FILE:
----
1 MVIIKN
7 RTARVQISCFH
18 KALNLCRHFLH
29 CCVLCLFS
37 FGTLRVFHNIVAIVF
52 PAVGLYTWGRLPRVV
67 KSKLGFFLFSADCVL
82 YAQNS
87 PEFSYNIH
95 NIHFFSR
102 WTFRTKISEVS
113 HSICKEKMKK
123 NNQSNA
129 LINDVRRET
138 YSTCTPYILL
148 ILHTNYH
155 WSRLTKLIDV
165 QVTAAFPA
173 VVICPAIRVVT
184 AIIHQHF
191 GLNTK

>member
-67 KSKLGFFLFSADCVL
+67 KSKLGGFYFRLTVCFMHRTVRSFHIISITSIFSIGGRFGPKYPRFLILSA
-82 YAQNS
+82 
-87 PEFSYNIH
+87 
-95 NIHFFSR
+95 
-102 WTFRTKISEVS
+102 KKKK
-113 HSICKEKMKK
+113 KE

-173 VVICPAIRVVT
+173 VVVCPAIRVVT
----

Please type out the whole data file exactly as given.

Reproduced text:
1 MVIIKN
7 RTARVQISCFH
18 KALNLCRHFLH
29 CCVLCLFS
37 FGTLRVFHNIVAIVF
52 PAVGLYTWGRLPRVV
67 KSKLGFFLFSADCVL
82 YAQNS
87 PEFSYNIH
95 NIHFFSR
102 WTFRTKISEVS
113 HSICKEKMKK
123 NNQSNA
129 LINDVRRET
138 YSTCTPYILL
148 ILHTNYH
155 WSRLTKLIDV
165 QVTAAFPA
173 VVICPAIRVVT
184 AIIHQHF
191 GLNTK

>member
-67 KSKLGFFLFSADCVL
+67 KSKLGGFYFRLTVCFMHRTVRSFHIISITSIFSIGGRFGPKYPRFLILSA
-82 YAQNS
+82 
-87 PEFSYNIH
+87 
-95 NIHFFSR
+95 
-102 WTFRTKISEVS
+102 KKKK
-113 HSICKEKMKK
+113 KE

-173 VVICPAIRVVT
+173 VVVCPAIRVVT